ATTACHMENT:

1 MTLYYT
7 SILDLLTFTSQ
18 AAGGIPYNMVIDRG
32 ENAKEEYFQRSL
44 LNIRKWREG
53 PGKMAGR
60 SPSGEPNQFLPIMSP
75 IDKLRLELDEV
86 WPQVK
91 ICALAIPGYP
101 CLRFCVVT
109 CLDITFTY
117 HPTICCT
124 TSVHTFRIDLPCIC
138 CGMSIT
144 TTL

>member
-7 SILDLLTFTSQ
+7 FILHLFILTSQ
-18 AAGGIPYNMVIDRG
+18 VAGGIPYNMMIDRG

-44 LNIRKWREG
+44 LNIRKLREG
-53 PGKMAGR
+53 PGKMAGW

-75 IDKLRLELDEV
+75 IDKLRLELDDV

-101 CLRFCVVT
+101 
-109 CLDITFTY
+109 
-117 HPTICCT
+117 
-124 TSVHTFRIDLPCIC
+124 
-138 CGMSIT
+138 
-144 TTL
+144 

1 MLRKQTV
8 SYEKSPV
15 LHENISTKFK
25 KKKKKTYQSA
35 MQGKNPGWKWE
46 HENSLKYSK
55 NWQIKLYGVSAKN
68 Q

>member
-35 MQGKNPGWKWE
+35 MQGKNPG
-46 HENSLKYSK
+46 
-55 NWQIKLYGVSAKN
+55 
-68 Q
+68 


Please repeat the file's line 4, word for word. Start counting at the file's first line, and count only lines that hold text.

32 ENAKEEYFQRSL